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Author: Baydan, Berna
Title: Greece's policy in the Balkans after the Cold War
Date Issued: 2022
Department: Πρόγραμμα Μεταπτυχιακών Σπουδών στις Πολιτικές και Οικονομικές Σπουδές Σύγχρονης Ανατολικής και Νοτιοανατολικής Ευρώπης
Supervisor: Armakolas, Ioannis
Abstract: This study aims to shed light on the foreign policy of Greece in the Balkans benefiting from the theory of realism. The threat perception of the countries in the theory of realism effectively determines Greece's foreign policy, especially the Balkan policies. After the Second World War, Greece built its foreign policy on the communist threat until 1974. Following the Cyprus Problem that occurred in the same year and the democratization period in the country, Greek foreign policy was established on the Turkish threat. In order to be part of the Western System, Greece had minimalized its relations with the Balkan Countries ruled by communism. Both the Cyprus problem and the Balkan issue forced Greece to pursue a new foreign policy. The main objective of this new area totally differed from the first period. Preventing Turkey from establishing close relations with the Balkan States, and approaching Europe‟s political institutions became the priority of Greece‟s foreign policy. As a result, Greece started to establish contacts with the Balkan States. In the post-Cold War period, in the first half of the 1990s, Greece again based its policy on threat perception. However, this policy isolated the country in the international arena and in the Balkan peninsula. In the second half of the 90s, Greece modernized its foreign policy and became a powerful actor by establishing new economical networks with the Balkan states. In this new era, Greece started to follow a more active foreign policy.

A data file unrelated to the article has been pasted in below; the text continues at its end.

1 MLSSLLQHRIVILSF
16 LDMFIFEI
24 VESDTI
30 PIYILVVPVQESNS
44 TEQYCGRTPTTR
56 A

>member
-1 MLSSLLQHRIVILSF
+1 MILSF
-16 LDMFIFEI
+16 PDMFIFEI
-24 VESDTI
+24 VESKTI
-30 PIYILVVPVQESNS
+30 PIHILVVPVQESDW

Information: Διπλωματική εργασία--Πανεπιστήμιο Μακεδονίας, Θεσσαλονίκη, 2022.
Rights: CC0 1.0 Παγκόσμια
Appears in Collections:ΠΜΣ Πολιτικές & Οικονομικές Σπουδές Σύγχρονης Ανατολικής & Νοτιοανατολικής Ευρώπης (M)

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